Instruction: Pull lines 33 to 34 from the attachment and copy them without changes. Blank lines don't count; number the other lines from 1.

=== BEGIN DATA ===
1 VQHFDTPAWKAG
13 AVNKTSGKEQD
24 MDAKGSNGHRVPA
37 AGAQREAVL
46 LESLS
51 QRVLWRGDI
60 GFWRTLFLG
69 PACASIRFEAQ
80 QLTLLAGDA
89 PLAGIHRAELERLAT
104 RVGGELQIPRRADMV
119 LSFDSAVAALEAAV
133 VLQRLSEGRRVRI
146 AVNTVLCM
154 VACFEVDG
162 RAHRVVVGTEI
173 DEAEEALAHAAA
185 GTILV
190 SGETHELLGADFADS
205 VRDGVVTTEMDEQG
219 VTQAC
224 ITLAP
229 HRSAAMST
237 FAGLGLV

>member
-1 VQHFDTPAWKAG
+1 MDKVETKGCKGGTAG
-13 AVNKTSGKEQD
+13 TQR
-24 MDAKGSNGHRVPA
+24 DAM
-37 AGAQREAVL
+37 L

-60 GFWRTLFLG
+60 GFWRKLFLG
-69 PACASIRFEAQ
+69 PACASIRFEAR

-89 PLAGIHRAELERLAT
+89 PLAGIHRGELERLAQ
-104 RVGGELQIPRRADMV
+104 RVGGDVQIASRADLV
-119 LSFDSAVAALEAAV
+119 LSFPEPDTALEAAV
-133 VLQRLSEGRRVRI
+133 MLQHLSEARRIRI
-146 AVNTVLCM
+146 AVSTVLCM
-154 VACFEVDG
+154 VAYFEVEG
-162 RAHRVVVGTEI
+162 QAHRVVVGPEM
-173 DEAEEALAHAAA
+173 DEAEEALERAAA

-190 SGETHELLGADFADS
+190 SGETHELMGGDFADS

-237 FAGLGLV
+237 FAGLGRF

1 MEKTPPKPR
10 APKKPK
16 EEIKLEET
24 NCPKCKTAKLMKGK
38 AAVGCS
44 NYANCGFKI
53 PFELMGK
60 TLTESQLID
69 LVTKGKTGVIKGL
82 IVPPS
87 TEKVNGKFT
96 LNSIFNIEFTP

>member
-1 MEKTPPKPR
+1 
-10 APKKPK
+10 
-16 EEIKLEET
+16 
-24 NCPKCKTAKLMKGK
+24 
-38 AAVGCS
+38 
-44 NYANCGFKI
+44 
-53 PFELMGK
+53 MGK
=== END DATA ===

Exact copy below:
+37 L

-60 GFWRTLFLG